Whitehead purchased rights to the gyroscope of Ludwig Obry in 1888 but it was not sufficiently accurate, so in 1890 he purchased a better design to improve control of his designs, which came to be called the “Devil’s Device”. The firm of L. Schwartzkopff in Germany also produced torpedoes and exported them to Russia, Japan and Spain. In 1885, Britain ordered a batch of 50 as torpedo production at home and at Fiume could not meet demand.
By World War I, Whitehead’s torpedo remained a worldwide success, and his company was able to maintain a monopoly on torpedo production. By that point, his torpedo had grown to a diameter of 18 inches with a maximum speed of 30.5 knots (56.5 km/h; 35.1 mph) with a warhead weighing 170 pounds (77 kg).
The French naval torpedo factory at Toulon made Whitehead torpedoes under license. Given its limited output, the French also bought torpedoes directly from Whitehead (Fiume) by 1898 they had ordered 206 after sixty-four had been delivered. About 1905, the French turned to Schneider their main arms company, to produce torpedoes. Schneiders torpedo plant was at Les Bormettes near Hyères. When a US officer visited Schneider in 1913, he commented that the company was clearly finding it difficult to meet Whitehead’s competition. Schneider managed to secure small orders from France and Italy, and in 1913 these torpedoes were running their range trials.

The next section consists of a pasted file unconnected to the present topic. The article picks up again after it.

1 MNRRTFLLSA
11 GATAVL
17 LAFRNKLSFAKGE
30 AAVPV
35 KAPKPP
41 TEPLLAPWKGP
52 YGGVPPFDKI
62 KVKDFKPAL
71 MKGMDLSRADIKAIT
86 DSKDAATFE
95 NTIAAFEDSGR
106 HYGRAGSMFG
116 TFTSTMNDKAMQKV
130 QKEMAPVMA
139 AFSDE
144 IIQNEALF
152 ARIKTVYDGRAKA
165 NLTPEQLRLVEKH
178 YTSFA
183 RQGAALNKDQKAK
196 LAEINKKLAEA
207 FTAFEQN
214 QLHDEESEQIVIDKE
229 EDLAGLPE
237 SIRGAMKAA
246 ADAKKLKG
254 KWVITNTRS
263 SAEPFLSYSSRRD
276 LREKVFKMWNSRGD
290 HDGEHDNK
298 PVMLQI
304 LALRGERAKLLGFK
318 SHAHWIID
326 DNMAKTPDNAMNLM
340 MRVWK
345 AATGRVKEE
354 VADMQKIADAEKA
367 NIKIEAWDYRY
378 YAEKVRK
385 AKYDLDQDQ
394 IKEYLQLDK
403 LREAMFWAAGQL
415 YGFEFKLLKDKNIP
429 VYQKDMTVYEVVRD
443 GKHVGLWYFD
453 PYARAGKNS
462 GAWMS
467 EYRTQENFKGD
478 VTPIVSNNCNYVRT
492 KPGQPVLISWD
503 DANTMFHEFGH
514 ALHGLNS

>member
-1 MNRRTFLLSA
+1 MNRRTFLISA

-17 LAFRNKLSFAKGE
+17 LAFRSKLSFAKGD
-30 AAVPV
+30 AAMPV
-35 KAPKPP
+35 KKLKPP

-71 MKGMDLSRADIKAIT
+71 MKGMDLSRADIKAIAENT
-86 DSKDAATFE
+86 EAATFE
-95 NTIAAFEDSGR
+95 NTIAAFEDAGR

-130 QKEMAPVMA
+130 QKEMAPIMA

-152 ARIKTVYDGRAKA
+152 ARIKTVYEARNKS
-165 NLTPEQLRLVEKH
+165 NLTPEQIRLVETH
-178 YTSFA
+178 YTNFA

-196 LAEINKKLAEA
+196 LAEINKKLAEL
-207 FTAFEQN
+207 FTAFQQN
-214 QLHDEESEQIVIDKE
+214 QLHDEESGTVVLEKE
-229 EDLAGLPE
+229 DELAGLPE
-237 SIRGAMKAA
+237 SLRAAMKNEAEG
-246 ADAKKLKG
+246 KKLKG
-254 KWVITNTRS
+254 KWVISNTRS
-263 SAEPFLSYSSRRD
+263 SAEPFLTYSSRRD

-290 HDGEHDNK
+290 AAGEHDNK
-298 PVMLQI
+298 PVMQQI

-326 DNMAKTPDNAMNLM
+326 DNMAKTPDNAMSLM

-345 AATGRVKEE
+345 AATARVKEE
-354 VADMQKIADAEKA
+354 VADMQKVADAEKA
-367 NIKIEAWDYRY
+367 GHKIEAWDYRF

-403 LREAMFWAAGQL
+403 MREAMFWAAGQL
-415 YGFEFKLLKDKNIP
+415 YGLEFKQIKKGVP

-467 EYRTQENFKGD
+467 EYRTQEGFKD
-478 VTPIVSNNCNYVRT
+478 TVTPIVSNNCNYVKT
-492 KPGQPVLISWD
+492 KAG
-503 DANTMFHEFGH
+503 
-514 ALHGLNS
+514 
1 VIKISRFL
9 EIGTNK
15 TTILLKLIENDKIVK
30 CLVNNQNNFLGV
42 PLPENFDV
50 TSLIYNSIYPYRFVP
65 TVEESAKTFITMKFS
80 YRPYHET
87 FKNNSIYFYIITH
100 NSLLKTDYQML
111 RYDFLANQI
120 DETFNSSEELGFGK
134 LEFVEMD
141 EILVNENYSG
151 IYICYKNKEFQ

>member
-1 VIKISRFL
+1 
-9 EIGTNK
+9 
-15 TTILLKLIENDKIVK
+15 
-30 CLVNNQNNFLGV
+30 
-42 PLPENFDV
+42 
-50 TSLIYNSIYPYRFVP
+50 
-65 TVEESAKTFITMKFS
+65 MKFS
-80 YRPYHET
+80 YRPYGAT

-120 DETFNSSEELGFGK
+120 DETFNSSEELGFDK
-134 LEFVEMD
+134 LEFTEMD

Schneider claimed that they were exceeding requirements. At the same time the prevailing opinion at the French government plant at Toulon was that Schneider had failed to prove superiority over Whitehead, and it was unlikely that they could compete. As for Whitehead, because the property at Fiume physically limited the company’s expansion, in 1913 it built a large new plant at St. Tropez. near Toulon. Whitehead saw the new plant as an extension of its Fiume operation, and definitely not as a plant to fill French government orders. Customers eventually included Brazil, Greece, the Netherlands and Turkey.
Michel Goujon  says that in 1912, the English firm Whitehead built a torpedo factory at the bottom of the Gulf of Saint-Tropez, on the site of the castle Bertaud which was not destroyed but integrated into the industrial buildings. The site was accessible to ships of significant tonnage. Prototype production began in 1917 during the First World War. In 1936, the Popular Front decided to nationalize the factory because its production was highly strategic for the country. From 1937 it became a Navy establishment and its torpedo’s became critical to, from 1937. establishment of the Navy. Its torpedoes armed many submarines under the French flag. Amazing activity, only a stone’s throw from one of the most glamorous harbours on the planet.
The factory was built on the immediate site of the castle Bertaud.